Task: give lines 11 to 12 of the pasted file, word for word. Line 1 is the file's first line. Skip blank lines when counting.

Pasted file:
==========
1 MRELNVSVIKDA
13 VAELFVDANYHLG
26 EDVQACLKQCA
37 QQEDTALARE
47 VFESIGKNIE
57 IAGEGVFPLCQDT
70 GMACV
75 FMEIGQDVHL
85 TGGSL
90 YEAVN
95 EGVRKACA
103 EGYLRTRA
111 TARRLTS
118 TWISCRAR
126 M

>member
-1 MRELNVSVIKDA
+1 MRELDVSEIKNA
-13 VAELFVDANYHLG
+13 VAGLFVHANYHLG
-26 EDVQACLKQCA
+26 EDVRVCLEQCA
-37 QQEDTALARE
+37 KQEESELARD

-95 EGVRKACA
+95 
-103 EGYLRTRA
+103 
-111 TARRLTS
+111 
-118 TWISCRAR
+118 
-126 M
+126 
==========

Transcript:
95 EGVRKACA
103 EGYLRTRA